The wife of a multimillionaire hedge fund manager has been had her claim for interim maintenance and legal costs significantly reduced by the High Court.
Referred to as ‘W’ in the judgement, she had enjoyed some business success before becoming a stay-at-home mother. She and the husband – ‘H’ – were both from outside the UK. They married in London in 2017 and went on to have two children, now aged three and one. The husband was a citizen of three separate countries, while the wife had two nationalities. The siblings are UK citizens, but they too hold other citizenships.
The couple lived comfortable lives during their time together, explained Mr Justice Peel in the High Court:
“The parties enjoyed a luxurious standard of living during their marriage, the court being satisfied that, prior to separation, W had largely unfettered access to funds from H enabling her to sustain a very high level of expenditure, in the region of £43,000 per month in the 12 months prior to separation.”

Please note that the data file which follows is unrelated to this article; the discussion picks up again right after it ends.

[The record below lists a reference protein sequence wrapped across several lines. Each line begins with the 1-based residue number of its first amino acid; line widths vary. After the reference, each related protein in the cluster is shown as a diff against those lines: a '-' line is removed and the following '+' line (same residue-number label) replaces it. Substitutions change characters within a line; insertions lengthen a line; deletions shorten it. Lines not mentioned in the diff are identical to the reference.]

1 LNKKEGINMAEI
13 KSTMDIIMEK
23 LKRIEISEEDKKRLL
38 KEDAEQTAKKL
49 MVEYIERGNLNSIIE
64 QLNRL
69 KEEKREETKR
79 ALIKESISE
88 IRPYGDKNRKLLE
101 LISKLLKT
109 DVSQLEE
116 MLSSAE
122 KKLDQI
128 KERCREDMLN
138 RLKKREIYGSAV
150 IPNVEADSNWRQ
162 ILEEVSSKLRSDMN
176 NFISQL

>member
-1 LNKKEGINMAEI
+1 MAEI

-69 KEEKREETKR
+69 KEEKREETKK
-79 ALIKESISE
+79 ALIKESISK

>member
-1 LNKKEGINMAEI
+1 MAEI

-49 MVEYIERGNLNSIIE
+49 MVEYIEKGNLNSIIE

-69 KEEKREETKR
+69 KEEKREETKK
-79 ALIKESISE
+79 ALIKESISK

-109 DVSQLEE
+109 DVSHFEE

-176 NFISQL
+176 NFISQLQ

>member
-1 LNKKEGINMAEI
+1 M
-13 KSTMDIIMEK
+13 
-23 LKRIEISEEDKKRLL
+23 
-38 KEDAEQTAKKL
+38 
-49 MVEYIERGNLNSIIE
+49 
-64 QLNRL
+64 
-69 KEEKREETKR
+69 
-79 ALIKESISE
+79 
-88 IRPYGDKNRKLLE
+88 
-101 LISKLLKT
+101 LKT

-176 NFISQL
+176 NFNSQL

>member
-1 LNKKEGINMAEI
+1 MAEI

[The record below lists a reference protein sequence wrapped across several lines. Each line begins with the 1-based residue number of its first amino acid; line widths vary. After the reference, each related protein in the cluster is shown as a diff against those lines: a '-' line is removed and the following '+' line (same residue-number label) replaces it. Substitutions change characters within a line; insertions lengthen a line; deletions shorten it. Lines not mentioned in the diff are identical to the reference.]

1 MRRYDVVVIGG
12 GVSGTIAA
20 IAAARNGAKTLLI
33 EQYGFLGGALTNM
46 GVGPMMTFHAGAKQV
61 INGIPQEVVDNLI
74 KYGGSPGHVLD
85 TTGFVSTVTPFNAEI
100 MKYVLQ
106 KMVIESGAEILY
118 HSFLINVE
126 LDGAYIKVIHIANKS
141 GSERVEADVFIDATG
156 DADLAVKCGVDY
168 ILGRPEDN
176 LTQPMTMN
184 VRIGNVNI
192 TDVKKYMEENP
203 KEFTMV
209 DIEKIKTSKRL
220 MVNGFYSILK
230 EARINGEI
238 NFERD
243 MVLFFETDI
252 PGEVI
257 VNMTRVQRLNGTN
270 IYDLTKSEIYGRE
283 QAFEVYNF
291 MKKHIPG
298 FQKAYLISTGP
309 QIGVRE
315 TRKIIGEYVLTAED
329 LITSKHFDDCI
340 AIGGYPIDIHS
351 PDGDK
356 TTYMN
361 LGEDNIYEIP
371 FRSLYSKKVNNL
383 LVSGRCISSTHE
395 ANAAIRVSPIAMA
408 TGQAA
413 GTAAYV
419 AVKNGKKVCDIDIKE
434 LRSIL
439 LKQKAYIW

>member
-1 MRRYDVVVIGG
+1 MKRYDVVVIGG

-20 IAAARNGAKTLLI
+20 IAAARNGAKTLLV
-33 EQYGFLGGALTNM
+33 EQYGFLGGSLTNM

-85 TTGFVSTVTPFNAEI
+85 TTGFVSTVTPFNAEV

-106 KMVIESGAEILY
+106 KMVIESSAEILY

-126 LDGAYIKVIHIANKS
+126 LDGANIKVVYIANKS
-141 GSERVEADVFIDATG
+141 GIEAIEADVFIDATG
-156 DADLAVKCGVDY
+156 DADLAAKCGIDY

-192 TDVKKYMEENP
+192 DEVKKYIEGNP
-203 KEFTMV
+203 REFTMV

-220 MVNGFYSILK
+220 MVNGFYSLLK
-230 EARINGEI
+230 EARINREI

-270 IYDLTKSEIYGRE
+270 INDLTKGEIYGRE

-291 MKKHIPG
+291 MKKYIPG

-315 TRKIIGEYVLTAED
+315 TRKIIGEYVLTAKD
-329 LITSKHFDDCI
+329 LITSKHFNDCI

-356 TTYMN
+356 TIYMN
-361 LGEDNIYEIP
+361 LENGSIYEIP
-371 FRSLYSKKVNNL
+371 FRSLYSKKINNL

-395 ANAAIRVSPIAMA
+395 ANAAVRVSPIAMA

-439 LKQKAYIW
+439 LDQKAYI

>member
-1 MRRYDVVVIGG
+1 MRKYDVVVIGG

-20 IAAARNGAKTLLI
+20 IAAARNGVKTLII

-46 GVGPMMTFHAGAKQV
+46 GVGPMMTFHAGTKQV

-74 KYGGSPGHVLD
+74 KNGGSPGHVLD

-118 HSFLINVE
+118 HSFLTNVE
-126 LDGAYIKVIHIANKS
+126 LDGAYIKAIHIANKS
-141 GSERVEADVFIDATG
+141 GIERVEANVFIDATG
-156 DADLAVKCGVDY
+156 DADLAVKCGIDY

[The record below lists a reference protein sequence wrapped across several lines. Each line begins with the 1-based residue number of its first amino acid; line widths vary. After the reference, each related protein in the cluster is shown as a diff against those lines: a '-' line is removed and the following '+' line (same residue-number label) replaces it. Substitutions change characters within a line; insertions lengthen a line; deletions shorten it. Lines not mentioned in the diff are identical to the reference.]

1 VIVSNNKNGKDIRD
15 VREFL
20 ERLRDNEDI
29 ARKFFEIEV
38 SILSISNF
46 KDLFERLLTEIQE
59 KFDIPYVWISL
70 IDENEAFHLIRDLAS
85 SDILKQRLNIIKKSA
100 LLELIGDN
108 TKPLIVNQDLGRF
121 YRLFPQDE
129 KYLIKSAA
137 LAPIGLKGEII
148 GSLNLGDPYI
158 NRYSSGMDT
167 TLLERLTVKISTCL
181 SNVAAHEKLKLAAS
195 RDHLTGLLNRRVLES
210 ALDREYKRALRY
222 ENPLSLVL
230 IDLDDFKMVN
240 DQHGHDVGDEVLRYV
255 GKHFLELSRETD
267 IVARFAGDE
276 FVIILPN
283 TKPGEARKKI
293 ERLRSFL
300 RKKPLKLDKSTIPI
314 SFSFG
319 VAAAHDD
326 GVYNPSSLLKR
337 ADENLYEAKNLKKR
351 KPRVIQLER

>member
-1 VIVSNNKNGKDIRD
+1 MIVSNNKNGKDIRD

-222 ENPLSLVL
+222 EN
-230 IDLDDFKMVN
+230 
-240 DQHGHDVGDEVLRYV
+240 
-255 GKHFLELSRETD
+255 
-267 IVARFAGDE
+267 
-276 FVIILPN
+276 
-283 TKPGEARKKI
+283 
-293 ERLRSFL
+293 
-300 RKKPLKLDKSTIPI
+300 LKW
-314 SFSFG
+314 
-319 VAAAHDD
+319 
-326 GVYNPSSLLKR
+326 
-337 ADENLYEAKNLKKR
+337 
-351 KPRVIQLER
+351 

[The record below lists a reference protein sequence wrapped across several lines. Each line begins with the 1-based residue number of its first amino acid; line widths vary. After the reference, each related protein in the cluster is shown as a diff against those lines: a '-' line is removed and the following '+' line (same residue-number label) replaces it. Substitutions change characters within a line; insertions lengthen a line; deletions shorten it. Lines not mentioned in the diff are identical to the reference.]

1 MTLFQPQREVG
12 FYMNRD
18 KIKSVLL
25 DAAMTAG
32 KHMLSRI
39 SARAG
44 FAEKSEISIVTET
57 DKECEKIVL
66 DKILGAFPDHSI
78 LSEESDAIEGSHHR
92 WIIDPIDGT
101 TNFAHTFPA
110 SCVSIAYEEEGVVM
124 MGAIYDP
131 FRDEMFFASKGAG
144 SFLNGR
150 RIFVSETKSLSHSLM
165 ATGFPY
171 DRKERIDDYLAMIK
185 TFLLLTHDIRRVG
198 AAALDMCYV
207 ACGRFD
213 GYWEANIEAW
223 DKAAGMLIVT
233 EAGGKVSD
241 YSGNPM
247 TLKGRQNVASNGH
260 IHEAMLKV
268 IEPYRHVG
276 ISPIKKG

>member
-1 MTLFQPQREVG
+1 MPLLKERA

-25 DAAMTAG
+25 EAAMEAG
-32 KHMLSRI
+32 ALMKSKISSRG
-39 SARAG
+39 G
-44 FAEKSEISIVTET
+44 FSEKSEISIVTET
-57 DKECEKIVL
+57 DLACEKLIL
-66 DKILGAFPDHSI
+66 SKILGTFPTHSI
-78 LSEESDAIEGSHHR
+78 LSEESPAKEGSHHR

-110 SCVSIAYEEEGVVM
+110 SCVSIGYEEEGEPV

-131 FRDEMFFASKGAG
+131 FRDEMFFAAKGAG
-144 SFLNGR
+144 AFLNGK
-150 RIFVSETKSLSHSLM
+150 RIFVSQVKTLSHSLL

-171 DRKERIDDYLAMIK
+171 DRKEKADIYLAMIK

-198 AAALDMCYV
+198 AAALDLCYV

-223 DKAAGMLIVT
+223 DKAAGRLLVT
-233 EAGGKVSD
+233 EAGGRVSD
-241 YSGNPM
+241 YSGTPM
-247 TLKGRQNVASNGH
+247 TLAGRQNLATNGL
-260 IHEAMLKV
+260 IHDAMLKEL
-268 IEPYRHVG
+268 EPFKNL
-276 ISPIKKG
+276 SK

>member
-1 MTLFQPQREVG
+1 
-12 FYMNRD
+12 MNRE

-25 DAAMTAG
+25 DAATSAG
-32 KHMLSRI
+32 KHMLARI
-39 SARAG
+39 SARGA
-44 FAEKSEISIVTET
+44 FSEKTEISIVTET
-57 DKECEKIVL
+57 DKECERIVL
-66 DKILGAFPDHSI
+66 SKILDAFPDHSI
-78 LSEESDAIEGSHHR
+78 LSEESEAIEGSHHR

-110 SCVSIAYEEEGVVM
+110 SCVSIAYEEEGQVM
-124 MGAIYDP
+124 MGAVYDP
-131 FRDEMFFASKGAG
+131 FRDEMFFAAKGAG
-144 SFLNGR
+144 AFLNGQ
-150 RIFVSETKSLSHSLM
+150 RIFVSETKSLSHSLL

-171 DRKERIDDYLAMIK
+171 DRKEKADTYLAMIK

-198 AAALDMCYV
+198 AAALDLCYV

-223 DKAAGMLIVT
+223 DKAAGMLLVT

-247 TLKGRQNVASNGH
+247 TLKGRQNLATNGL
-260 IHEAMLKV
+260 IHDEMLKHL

The family left London and moved to another country in February 2021, but the husband and wife argued over whether this move would be a permanent or temporary one. Within a few months the marriage had broken down.
Since the separation, the husband had stopped all financial support and the wife has instead relied on substantial loans from friends. He began legal proceedings at the local courts, while she returned to the UK with the two children and issued a petition for divorce, arguing that the UK was her ‘habitual residence’ (usual residence for legal purposes), because she had only been in the new country for a short period. This move prompted the husband to apply for the return of the children under international treaty the Hague Convention on the Civil Aspects of International Child Abduction.
His application was unsuccessful, however, and the local courts also declined to take his divorce proceedings forward, on the grounds that habitual residence also remained the UK.
The wife then applied in the English court for maintenance pending suit and a legal services payment order. Maintenance pending suit is temporary financial support – also known as ‘interim maintenance’ – which can be paid by wealthier spouses to dependent ones in the run-up to a full financial settlement. A legal services payment order, meanwhile, is a requirement that the wealthier spouse provide funds to help pay the other’s legal fees during contested divorce proceedings.